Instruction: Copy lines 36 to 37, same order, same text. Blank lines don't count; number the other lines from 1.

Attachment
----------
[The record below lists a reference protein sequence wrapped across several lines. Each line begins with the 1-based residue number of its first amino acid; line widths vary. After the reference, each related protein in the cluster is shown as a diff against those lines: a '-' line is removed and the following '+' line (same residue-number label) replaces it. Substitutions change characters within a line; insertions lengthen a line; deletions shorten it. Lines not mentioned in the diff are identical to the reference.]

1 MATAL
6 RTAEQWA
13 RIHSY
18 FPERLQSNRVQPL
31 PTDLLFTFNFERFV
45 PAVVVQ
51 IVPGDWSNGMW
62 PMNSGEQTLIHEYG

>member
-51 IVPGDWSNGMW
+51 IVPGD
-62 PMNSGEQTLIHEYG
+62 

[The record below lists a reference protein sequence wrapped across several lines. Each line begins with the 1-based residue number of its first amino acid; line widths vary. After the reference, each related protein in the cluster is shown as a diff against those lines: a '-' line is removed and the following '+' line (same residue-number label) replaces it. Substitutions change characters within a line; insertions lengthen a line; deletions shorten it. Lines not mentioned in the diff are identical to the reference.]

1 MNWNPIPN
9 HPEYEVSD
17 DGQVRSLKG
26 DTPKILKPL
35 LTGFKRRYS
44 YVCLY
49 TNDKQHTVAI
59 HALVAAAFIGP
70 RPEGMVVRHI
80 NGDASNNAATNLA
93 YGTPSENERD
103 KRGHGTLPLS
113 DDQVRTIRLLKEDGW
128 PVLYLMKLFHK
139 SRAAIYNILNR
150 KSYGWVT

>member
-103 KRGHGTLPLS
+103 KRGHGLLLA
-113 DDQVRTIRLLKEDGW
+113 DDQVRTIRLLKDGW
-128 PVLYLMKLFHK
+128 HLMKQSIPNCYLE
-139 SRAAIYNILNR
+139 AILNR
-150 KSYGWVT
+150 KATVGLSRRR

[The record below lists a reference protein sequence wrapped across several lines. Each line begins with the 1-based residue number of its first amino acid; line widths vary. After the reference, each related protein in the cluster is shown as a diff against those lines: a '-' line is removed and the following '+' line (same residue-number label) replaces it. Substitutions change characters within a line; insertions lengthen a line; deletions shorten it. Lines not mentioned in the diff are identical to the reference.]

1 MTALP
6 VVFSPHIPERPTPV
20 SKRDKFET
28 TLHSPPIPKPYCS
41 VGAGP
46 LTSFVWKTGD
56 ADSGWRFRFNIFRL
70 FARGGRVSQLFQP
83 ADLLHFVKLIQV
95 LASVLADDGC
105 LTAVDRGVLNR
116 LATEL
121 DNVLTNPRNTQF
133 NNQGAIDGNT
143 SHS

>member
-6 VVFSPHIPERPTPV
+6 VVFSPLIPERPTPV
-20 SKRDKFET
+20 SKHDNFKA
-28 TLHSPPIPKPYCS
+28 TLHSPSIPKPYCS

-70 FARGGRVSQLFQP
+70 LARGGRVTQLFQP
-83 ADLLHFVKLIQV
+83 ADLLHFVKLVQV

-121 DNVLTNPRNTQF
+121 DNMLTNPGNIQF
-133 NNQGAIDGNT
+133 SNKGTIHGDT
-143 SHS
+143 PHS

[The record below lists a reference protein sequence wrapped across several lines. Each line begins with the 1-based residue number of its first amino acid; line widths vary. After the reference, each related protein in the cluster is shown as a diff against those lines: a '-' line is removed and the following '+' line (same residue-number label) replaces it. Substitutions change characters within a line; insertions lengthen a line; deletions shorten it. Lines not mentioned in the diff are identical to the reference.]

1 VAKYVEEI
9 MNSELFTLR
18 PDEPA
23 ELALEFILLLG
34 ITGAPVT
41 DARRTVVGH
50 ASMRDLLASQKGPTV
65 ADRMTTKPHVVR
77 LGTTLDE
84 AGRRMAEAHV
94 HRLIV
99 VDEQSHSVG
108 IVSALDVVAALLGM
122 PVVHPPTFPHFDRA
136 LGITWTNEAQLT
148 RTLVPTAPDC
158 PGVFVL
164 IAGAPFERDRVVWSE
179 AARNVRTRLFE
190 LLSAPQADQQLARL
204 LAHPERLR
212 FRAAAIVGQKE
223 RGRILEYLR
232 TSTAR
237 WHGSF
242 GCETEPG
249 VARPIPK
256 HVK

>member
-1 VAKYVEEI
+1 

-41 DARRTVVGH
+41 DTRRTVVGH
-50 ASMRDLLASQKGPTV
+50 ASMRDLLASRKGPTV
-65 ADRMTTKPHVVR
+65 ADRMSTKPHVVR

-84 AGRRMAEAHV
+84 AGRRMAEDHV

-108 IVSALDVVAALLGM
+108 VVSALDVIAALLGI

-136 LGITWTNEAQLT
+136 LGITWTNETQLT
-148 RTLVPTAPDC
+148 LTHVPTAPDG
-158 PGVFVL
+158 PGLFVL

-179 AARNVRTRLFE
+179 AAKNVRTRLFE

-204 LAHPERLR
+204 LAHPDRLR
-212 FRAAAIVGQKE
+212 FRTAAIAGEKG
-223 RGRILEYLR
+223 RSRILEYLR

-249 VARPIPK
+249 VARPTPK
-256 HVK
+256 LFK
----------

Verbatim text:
+113 DDQVRTIRLLKDGW
-128 PVLYLMKLFHK